Faith (and Challenge) in Our Age of Enlightenment

imageRecommended article from the IDC IMBISA (International Diaconate Centre Inter-regional Meeting of Bishops of Southern Africa)* blog.

And still we encounter, even now, the wisdom of God in our world calling us to a transcendent faith. Here I wish to introduce a simple yet effective comparative testament that remains a challenge to our age of ‘enlightenment’, one that makes our complex and advanced science, technology and human endeavour look rather foolish, for want of a better word. We need to consider for instance the mysterious shroud of Turin said to have wrapped the body of Jesus when it was taken down from the cross and placed in the tomb. Having been a source of devotion for millennia that nourished the faith of millions, modern science and technology have sort to de-mystify this shroud by explaining its origin and replicating the presence of the 3 dimensional image on the shroud. After more than two decades of experts pouring over the shroud, with numerous tests and experiments using the latest tools and technology to unlock the secrets of the shroud, our most sophisticated and ‘enlightened’ human endeavours have not been able to crack this mystery neither by explanation or replication. The image on the shroud remains an unsolved mystery for the ‘enlightened’ and a faith reality for the faithful.

Naturally, one would have believed that the modern science and technology of our ‘enlightened’ age is far superior to anything that may have existed 2000 years ago to have ‘created’ that image on the shroud. Yet relatively modern science and technology simply cannot explain it without embracing that other reality that transcends the physical (material) World. So where does this leave us as the people of the ‘enlightened’ age? Can we truly discard the wisdom of God and cling to our ‘enlightened’ human wisdom alone? The shroud of Turin is but one instance of the presence and wisdom of God in human affairs; past, present and future. A presence that seeks to uplift the human condition from a selfish, proprietary, territorial, egotistic and destructive mode, to a selfless, caring, generous and constructive mode in which peace, justice and freedom, the elements of the Kingdom of God, are truly present.

*The International Diaconate Centre (IDC) was established in Germany soon after the Second Vatican Council. The aims of the IDC, inter alia, are the universal promotion of the Permanent Diaconate, the study of the development of the diaconate world wide, the development of a fraternal network of Permanent Deacons & the on-going research into the ministry & life of the Permanent Deacon. The IDC, as an official association for the Permanent Deacon, with the consent of participating Deacons & Bishops, has established chapters in North & South America, Canada, the United Kingdom, Europe & recently India & Africa. The IDC IMBISA chapter was formally established in 2009 at a General Meeting of the IDC in Vienna, Austria. The African delegation elected a working committee to spearhead the aims of the IDC in Africa. The IDC IMBISA has embarked on an outreach mission to build a network of "Sacramental Fraternity". We hope that the blog articles will foster dialogue and challenge us to meet the call of the Holy Father, Pope Benedict XVI, when at the second synod of Bishops of Africa he called for us to "…..arise and walk….".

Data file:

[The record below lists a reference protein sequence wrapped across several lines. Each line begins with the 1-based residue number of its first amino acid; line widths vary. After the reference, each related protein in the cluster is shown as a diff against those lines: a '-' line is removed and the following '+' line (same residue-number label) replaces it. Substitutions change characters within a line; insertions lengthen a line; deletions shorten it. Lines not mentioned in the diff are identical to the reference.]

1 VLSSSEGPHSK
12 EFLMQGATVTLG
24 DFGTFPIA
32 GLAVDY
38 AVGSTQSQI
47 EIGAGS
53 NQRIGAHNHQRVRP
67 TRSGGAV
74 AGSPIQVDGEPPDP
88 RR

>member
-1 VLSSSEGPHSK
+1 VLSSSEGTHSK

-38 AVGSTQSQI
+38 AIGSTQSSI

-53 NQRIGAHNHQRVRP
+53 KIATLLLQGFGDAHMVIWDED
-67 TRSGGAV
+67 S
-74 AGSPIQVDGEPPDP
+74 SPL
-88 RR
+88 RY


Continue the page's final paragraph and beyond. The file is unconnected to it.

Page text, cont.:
Full posting: IDC IMBISA: REFLECTIONS ON CONTEMPORARY FAITH IN OUR AGE OF ENLIGHTENMENT

3 thoughts on “Faith (and Challenge) in Our Age of Enlightenment”

  1. “Age of Enlightenment.” Barf. Has anyone bothered to analyze how we became so “enlightened”? As far as I can tell, it started with pure rebellion. The rebellion of the 60’s flared into a rejection of everything traditional, whether cultural or religious or even political.

    And now, for those of us whose lives span the 1950’s to the year 2011, we honestly don’t see any improvements in our world: cultural, religious and political affairs are much worse off since this experimental age of Enlightenment began. If they had actually accomplished something I might be impressed but I’m afraid that along with so-called enlightenment came greed and corruption which has nearly brought our country to ruin in the past 60 years. We were affluent due to the labors of that stuffy and traditional culture that the hippies despised. Now, analysts tell us we are facing a time of great austerity. We have ruined ourselves through the folly of our enlightenment.

    Yes, I agree that it’s time for mankind to get off the high-horse of their own wisdom and ask God for some of His. In James chapter 1, God says He will give wisdom liberally to those who ask for it. We really need to start asking, IMO.

  2. By the way, I do think that the human rights advances are worth noting as tremendous improvements. But I don’t think of the hippies as having done that. Human rights victories were won earlier by other soldiers and martyrs; and although there have been many victories since, the foundations were already laid for the most part.

  3. Your comments are so on the mark, Annie, but sad at the same time.I personally have observed the same decent in the past decades and sadly I also see our societies, or whole world for that matter, going to shite…Problem is people need to believe before they will ask.

    Ron

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